Singer Sophie B Hawkins brings Janis Joplin back to life in 'Room 105'
Sophie B. Hawkins plays Janis Joplin in the musical, "Room 105: The Highs and Lows of Janis Joplin,” which covers Joplin’s entire life and ends with her overdose in room 105 of the Highland Gardens Hotels in Los Angeles.
Singer Sophie B. Hawkins has had her share of hits in the music world, but now she's trying to score in another medium ... Acting.
She plays Janis Joplin in a new play, “Room 105: The Highs and Lows of Janis Joplin,” which covers Joplin’s entire life and ends with her overdose in room 105 of the Highland Gardens Hotel in Los Angeles.
Can you tell us the significance of “Room 105”?
“I think that it's significant because I don’t think Janis intended to die. And so the whole play, it’s not just about her career—it’s about her childhood, it’s about her inner life. This play, more than anything I’ve ever heard of, deals with Janis’s feelings about her life, and her feelings about things as they went by…In “Room 105”... as I’m about to overdose, I’m telling the story of how I got to this point... I’m talking about how I might have felt at that moment, what I was thinking about, what I was feeling. And the greatest thing is the last song I do a Janis [version] of ‘Feeling Good’ from Nina Simone. And the anger, that I'm dying, it's just great, because I don’t believe that Janis intended to go, and I think that she was almost at the point of breaking through in her life.”
What are some of the things about her life that you didn’t know before?
“What I have learned was how much of an artist Janis was all the time. I knew she was an intellectual, but I didn’t know how much she fed her intellect all the time. She was never without a book…she would argue, she would challenge...And Janis’s whole life was about trying to be as present as possible, because I have a feeling that Janis suffered so much when she was lonely and ostracized that when she began to have people who understood her brilliant mind, it’s like if suddenly Van Gogh was appreciated during his lifetime. Janis had this moment where suddenly people got it.”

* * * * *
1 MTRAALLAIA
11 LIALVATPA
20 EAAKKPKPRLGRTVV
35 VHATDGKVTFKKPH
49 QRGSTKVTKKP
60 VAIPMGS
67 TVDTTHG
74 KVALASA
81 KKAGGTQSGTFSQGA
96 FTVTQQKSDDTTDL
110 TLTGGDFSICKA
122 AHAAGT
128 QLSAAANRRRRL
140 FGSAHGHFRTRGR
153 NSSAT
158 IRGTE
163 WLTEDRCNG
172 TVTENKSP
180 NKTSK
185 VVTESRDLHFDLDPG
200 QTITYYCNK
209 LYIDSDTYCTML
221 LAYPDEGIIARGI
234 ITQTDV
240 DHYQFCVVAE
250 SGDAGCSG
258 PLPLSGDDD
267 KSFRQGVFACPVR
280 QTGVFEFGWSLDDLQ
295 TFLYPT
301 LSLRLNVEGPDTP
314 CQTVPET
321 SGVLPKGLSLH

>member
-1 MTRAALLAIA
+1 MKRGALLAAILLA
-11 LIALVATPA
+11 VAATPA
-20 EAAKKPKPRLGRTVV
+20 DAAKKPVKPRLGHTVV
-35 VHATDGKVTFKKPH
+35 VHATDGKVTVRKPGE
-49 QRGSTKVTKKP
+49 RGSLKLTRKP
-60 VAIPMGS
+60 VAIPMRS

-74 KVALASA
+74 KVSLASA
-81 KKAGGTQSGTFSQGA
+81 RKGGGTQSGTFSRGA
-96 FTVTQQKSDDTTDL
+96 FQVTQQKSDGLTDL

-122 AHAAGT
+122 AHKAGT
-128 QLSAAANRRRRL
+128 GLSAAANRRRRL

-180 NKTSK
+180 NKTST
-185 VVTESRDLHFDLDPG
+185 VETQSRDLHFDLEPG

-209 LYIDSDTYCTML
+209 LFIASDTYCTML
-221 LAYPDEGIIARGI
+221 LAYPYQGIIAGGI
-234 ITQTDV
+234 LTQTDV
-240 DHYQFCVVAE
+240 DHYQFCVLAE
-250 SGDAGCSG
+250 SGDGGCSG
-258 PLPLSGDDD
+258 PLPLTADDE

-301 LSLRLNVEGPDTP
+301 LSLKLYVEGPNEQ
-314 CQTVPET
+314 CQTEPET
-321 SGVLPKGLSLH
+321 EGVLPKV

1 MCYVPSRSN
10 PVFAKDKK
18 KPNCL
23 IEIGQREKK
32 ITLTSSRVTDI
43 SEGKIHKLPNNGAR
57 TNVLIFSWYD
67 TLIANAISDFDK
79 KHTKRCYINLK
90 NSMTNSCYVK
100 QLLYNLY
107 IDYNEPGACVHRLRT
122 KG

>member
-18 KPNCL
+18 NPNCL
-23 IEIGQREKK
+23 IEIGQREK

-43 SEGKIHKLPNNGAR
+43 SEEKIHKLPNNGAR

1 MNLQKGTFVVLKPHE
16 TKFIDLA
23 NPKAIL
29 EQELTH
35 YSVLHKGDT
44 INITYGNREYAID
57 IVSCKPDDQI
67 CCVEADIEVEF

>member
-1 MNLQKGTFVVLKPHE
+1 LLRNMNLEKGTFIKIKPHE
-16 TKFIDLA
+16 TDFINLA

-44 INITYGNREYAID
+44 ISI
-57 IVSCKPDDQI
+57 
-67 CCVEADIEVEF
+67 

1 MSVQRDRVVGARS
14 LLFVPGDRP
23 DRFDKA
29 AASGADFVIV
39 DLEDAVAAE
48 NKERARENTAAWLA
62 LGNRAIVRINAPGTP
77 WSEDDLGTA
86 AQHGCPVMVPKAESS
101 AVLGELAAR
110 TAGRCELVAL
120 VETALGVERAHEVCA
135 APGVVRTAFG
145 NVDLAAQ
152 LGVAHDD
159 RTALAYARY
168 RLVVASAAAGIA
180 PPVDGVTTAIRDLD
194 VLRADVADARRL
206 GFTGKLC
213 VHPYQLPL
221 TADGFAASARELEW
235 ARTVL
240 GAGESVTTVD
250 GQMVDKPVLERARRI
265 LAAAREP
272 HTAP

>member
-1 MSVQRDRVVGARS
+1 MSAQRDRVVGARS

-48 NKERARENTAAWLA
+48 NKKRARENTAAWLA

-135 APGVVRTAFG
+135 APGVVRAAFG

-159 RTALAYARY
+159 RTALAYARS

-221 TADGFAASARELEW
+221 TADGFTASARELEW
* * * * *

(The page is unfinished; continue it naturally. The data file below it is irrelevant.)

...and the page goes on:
What was her early life like?
“Well, Janis’s early life, she actually had a very warm and supportive family. They were very disciplined. Her mother was a great opera singer... But her father was also a great intellect, and they read seven books a weekend and discussed them. They didn’t watch TV. Janis was an A student. She started singing with her mother at 6 years old at the piano! So she went from being this really kind of coddled child who knew she was on top of her game and at the top of her class, and suddenly puberty hit and it’s like they threw acid in her face. She was socially unacceptable, and she started reading the Beats… She started realizing that this society was completely unacceptable and backwards...She went to being socially unacceptable physically, emotionally, intellectually. She was ostracized, she was marginalized, butit’s even worse in a way having been so embraced—it was like going to Siberia.”
What were your goals in this play?:
“My goal was to understand, to walk in her shoes. Elvis Presley said you never know aman’s life ‘til you walk a mile in his shoes. So I started studying everybody she studied first—Leadbelly, Bessie Smith, and Ma Rainey. And I didn’t just study them, I actually wrote out the melodies and the phrasing, everything. And when I got to Janis, I thought, ‘Wow! I really have her in my guts, under my belt.’ And then I started studying Janis, and I learned so much about Janis that I never would have known because of the perspective of studying where she came from.”
Plus, check out this song Sophie B. Hawkins recorded just for our pledge drive!